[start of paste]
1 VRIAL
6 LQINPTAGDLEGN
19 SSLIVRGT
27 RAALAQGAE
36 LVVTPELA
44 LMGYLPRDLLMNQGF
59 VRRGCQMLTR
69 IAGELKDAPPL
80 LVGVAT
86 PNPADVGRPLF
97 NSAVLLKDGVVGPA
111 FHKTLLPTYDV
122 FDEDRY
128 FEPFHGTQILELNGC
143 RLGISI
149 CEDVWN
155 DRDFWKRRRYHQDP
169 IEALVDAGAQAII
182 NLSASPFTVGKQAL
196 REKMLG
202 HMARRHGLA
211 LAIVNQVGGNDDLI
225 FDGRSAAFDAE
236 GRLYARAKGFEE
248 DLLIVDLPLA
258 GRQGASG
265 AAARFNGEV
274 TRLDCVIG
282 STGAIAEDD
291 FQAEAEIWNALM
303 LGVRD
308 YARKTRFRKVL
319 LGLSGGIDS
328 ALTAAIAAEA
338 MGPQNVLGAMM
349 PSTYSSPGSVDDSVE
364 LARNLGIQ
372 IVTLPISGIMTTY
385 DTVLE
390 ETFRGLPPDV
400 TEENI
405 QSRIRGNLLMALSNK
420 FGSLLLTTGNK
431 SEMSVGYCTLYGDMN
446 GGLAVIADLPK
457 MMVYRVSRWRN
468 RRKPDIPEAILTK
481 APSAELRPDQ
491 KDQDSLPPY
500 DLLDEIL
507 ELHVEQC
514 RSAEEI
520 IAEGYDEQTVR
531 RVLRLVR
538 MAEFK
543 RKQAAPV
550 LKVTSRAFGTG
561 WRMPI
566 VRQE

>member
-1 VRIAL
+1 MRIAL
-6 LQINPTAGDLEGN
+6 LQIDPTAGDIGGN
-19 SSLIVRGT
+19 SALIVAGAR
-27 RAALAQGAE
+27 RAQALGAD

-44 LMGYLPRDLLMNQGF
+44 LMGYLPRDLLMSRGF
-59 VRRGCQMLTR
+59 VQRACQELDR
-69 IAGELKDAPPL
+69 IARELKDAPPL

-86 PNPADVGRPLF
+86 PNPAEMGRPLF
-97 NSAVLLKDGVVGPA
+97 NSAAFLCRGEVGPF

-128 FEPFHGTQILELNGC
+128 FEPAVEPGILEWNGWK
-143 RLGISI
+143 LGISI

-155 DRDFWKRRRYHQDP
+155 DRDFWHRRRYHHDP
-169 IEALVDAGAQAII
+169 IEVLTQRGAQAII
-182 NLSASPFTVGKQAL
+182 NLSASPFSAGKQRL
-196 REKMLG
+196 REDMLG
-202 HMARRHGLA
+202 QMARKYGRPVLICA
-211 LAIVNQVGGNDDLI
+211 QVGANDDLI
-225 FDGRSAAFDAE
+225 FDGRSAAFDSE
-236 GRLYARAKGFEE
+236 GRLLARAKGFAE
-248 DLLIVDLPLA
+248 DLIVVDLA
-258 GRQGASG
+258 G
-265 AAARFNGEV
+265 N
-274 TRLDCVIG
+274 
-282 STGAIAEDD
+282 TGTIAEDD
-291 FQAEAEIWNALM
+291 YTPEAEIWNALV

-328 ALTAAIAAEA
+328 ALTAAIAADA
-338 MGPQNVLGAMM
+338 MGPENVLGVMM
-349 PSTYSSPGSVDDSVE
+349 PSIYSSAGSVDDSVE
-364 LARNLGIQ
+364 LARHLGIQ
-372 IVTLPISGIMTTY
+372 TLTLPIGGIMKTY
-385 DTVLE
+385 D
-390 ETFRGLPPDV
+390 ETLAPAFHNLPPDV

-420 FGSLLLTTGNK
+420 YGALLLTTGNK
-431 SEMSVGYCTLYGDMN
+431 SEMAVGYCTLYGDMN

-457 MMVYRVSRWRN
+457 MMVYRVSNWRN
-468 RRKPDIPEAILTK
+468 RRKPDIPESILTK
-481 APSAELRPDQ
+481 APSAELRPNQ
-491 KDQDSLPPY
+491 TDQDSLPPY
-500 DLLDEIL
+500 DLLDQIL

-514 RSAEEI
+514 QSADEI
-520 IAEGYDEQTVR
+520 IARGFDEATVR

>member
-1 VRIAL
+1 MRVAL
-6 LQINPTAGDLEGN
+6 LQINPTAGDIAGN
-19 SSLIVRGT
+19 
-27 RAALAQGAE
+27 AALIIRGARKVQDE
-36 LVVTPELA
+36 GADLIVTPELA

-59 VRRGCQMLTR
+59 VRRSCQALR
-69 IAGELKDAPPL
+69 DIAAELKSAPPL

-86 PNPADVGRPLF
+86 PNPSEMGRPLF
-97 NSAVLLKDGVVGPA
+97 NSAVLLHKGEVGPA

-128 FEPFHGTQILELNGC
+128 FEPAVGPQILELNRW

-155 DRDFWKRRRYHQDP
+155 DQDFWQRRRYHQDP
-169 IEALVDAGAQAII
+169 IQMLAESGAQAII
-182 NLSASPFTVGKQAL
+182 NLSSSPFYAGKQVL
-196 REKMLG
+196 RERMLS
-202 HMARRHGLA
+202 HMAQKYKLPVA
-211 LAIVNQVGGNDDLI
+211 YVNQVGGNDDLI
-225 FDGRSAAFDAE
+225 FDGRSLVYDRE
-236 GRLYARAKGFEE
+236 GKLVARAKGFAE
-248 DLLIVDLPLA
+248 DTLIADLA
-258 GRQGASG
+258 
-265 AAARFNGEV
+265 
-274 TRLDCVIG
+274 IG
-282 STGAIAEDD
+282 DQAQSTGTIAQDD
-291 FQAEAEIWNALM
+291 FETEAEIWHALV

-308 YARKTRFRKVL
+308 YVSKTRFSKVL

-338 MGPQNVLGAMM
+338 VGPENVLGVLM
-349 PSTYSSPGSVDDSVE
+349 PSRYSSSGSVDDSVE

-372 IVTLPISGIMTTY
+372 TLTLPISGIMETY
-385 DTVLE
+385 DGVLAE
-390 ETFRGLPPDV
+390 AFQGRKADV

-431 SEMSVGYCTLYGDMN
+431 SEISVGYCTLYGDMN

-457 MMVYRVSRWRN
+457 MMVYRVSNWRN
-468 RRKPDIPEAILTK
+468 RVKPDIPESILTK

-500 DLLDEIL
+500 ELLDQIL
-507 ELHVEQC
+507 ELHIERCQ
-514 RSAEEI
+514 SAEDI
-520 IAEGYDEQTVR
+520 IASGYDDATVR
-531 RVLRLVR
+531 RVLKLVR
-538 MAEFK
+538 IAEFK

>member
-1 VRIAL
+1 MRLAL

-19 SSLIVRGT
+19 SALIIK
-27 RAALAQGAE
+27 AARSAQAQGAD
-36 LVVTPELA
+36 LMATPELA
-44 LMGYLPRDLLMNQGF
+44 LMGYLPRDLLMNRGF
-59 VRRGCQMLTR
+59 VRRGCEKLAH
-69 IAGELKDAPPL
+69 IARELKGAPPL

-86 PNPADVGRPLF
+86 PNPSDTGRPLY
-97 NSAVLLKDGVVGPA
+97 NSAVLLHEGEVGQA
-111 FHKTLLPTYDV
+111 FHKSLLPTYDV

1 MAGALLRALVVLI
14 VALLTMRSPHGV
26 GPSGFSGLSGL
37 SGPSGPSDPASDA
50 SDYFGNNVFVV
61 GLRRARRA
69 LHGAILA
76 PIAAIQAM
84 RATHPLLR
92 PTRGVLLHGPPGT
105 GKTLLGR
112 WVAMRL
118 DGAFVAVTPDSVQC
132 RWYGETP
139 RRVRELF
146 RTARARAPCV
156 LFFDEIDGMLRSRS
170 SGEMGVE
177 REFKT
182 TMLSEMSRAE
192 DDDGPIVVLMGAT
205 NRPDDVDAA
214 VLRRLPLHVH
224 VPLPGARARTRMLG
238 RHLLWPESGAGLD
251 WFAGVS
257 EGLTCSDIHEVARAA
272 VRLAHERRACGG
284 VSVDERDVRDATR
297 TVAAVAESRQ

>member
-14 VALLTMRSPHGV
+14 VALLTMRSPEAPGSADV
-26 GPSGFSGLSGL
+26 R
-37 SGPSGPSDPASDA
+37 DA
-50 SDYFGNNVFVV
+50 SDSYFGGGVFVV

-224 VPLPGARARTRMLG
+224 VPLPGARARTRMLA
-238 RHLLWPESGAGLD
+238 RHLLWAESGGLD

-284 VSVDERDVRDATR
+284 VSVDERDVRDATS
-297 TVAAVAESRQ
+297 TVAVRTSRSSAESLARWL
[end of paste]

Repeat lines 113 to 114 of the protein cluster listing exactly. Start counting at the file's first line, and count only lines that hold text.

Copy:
-338 MGPQNVLGAMM
+338 MGPENVLGVMM